How to play like Gary Moore – the rock and fusion years

Gary Moore
(Image credit: David Warner Ellis/Redferns/Getty Images)

Before returning predominantly to his earliest influences in 1990 with a series of blues albums, Gary Moore turned his hand successfully to a wide variety of styles, always managing to sound utterly convincing. In this feature, we’ll be looking at his transition from fusion to rock between circa 1975-1989 via four ‘in-the-style-of’ solos, with an emphasis on his aggressive, ‘take no prisoners’ fast-picking style.

For his 70s ‘fusion’ period, Gary tended to use a Strat most often, frequently adding manic vibrato with the whammy bar. You’ll hear this on Colosseum II’s Electric Savage, Variations (with Julian Lloyd Webber) and Back On The Streets – though the Peter Green Les Paul did of course also appear on a few tracks, notably Parisienne Walkways

By this time, Gary was about to play another stint in Thin Lizzy for the Black Rose album, shortly before switching gears (and bands) to form the melodic rock outfit G-Force, perhaps looking to build further on the momentum his solo career had previously begun to accumulate. (It’s worth noting that the hard rock album Dirty Fingers was also recorded around this time  – 1980 – but this was held back until 1984.) 

Get The Tone


(Image credit: Future)

These settings are based on how Gary may have set his Marshalls, producing massive low end through a 4x12 cab. He used various drive pedals, such as the Ibanez Tube Screamer and Boss DS-1, though it’s pretty clear the sound came from Gary as much as it did his gear. You can use a single-coil or humbucking guitar for any of the examples, though some of the more modern tones require more gain and perhaps dial back the high mids.

In 1982, Gary consolidated his solo career with Corridors Of Power, still a melodic album, but edging back towards a rockier, less ‘modern’ sound. The Dirty Fingers-style guitar workout at the beginning of End Of The World (Dirty Fingers was also a hot Gibson humbucker!) shows that while Gary might have been curious about other genres, he’d lost none of his fire.

Victims Of The Future confirmed this further when it came the following year. Gary was still relying mostly on Strats; by now, he had acquired the fabled Red Strat (with a couple of reissues for back up on tour). The intro to Murder In The Skies demonstrated that Gary had no intention of moving over for Van Halen or anybody else! The clarity and snarl of those single coils left nowhere to hide and the guitarist’s accuracy and control is impressive. Gary toured the world the following year, resulting in the We Want Moore double album in 1984.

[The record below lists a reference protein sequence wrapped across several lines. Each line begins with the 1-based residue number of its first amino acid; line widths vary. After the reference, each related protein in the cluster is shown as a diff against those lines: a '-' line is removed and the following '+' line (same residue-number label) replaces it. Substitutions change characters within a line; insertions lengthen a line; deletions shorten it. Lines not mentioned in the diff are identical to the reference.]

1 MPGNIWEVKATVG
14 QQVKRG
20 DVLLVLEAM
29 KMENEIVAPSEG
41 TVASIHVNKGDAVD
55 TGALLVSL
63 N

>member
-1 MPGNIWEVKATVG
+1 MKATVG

The Strats were still getting heavy use, but he also started using various Ibanez Roadstar models, then Hamer and Charvel as the mid-'80s really began to swing. By 1985, Gary had found a comfortable mix between his hard rock sound and a modern production. Run For Cover was definitely more of a ‘humbucker’ album and the Floyd Rose whammy saw tasteful use on many occasions. 

By now Gary’s tone is more distorted and focused, swapping his classic Marshall/Tubescreamer rig for the solid-state Gallien Krueger 250ML (into Marshall cabs), using the onboard stereo chorus - of course. The remaining two albums of the decade; Wild Frontier (1987) and After The War (1989) are pure rock, but occasionally show Gary reflecting on his Celtic roots. These are the last of the ‘rock’ albums before Still Got The Blues hit in 1990. 

Technique focus: picking

Though very fluid and accurate, Gary’s playing always managed to keep its rough edges, even in the fusion years. The most common advice about developing picking accuracy is to slow things down – and this is perfectly true, but it is also worth taking note of your picking hand posture, and how it changes as you start to turn up the tempo. 

Try tremolo picking as fast as you can on one note while looking at your arm and hand position - your brain and hands will likely have unconsciously optimised your economy in motion more than when you run slowly through exercises. You are likely to make gains far more quickly if you consciously adopt a similar hand posture when working on alternate picking.